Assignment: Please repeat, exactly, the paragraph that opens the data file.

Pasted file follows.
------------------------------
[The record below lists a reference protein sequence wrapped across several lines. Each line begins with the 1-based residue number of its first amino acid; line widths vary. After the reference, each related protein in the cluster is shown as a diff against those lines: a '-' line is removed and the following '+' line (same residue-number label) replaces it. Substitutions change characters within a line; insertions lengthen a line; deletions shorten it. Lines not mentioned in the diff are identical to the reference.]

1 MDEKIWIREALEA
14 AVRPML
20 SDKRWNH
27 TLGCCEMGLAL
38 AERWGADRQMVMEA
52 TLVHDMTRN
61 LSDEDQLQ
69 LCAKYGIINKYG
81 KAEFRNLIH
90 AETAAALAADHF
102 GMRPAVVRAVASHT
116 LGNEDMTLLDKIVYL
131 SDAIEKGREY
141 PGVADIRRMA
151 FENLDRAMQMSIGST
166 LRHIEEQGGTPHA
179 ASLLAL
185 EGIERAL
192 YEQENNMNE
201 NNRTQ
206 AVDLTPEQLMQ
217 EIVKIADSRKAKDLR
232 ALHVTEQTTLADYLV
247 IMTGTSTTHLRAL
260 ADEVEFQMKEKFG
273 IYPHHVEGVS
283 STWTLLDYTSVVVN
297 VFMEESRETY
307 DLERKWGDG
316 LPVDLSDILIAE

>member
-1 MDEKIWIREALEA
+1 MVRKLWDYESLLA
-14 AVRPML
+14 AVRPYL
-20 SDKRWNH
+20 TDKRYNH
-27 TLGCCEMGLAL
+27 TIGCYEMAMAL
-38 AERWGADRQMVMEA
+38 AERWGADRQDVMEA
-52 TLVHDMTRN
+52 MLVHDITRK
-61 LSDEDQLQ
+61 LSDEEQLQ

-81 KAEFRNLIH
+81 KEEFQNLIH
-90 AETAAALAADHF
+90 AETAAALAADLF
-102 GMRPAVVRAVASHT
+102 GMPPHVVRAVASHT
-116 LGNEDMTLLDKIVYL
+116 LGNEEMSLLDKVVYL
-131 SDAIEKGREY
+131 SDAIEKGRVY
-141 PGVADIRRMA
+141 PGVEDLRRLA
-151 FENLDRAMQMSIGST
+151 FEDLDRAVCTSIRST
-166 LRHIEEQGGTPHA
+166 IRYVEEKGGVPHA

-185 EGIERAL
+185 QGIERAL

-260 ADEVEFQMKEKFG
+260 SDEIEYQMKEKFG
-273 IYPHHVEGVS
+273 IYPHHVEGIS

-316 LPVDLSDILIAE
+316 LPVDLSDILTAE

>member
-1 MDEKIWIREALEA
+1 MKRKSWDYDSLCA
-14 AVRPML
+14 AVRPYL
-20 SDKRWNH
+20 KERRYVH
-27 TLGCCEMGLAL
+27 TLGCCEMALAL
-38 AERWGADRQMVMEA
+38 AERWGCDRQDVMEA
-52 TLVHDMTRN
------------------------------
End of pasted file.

[The record below lists a reference protein sequence wrapped across several lines. Each line begins with the 1-based residue number of its first amino acid; line widths vary. After the reference, each related protein in the cluster is shown as a diff against those lines: a '-' line is removed and the following '+' line (same residue-number label) replaces it. Substitutions change characters within a line; insertions lengthen a line; deletions shorten it. Lines not mentioned in the diff are identical to the reference.]